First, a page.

Virus Caught in the Act of Infecting a Cell
Jan. 11, 2013

AUSTIN, Texas — The detailed changes in the structure of a virus as it infects an E. coli bacterium have been observed for the first time, report researchers from The University of Texas at Austin and The University of Texas Health Science Center at Houston (UT Health) Medical School this week in Science Express.

To infect a cell, a virus must be able to first find a suitable cell and then eject its genetic material into its host. This robot-like process has been observed in a virus called T7 and visualized by Ian Molineux, professor of biology in the College of Natural Sciences at The University of Texas at Austin, and his colleagues.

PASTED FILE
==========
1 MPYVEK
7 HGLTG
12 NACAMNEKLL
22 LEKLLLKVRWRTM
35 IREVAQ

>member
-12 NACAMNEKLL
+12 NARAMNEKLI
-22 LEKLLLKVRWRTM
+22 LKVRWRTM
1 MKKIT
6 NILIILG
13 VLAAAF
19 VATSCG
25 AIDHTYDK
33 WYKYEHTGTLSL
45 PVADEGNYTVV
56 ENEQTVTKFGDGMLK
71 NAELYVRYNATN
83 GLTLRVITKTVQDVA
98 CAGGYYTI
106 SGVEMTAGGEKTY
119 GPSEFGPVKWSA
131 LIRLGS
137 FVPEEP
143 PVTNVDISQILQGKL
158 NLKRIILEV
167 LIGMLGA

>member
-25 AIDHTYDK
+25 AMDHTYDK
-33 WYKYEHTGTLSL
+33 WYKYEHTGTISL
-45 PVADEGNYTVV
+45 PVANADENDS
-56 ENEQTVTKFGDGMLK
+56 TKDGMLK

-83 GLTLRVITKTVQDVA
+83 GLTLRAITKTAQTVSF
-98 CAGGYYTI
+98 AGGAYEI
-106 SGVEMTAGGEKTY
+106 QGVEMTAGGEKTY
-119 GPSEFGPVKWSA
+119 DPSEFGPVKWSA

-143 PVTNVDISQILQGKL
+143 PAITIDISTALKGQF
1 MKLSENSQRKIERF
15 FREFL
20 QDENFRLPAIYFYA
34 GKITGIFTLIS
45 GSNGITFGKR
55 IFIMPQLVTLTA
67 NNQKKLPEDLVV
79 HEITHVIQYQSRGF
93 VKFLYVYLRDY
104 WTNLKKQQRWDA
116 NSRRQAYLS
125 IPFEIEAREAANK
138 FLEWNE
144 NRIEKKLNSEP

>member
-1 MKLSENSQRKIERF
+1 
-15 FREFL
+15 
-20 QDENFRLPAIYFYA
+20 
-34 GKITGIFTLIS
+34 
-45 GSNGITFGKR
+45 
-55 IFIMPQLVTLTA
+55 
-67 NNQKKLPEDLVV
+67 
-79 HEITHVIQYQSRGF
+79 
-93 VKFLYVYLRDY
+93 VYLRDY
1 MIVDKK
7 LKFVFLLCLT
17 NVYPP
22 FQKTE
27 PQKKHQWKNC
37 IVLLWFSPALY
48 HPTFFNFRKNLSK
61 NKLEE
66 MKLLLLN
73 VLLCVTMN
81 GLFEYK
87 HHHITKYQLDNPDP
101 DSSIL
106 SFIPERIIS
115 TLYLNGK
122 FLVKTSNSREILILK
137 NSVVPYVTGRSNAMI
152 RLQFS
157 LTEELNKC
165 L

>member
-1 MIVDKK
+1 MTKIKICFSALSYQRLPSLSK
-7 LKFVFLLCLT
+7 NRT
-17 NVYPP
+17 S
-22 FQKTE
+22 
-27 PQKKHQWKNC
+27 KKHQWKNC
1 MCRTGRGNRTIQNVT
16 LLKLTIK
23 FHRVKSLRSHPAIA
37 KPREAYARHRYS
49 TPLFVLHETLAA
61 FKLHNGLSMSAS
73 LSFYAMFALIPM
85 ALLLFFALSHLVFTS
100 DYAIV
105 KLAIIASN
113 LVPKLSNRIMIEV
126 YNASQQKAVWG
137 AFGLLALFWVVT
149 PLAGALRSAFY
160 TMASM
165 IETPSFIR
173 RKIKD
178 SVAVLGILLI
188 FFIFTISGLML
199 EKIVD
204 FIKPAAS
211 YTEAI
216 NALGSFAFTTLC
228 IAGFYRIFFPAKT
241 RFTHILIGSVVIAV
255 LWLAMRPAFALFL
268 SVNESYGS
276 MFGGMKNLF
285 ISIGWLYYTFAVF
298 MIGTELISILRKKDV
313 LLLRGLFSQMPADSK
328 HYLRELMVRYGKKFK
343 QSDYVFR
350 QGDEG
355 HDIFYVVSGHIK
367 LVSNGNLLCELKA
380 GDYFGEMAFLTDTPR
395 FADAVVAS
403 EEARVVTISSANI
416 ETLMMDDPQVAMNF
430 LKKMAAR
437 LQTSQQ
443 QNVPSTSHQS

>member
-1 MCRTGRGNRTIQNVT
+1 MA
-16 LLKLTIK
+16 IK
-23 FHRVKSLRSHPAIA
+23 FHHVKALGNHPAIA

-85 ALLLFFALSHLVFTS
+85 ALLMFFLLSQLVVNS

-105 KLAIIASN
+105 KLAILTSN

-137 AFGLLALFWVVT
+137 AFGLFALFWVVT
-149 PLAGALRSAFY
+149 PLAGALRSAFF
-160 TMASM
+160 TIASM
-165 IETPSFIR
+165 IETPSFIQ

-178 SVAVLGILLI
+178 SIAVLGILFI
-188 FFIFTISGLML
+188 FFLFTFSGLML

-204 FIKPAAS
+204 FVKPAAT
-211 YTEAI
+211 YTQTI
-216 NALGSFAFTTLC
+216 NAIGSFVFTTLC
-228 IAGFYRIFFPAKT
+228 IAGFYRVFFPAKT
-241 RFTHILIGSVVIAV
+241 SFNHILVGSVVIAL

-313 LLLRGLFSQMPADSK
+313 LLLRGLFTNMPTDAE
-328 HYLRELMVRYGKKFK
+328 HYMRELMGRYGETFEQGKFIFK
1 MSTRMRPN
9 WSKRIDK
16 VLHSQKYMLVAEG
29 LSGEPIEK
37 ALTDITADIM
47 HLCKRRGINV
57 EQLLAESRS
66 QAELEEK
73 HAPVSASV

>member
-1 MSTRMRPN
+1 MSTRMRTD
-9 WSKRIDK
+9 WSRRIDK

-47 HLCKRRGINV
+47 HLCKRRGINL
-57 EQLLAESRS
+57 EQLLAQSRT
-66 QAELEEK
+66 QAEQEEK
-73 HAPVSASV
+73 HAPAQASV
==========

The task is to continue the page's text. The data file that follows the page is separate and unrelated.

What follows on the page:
The researchers show that when searching for its prey, the virus briefly extends — like feelers — one or two of six ultra-thin fibers it normally keeps folded at the base of its head.

Once a suitable host has been located, the virus behaves a bit like a planetary rover, extending these fibers to walk randomly across the surface of the cell and find an optimal site for infection...

Animation showing the changes in the structure of a T7 virus as it infects an E. coli bacterium.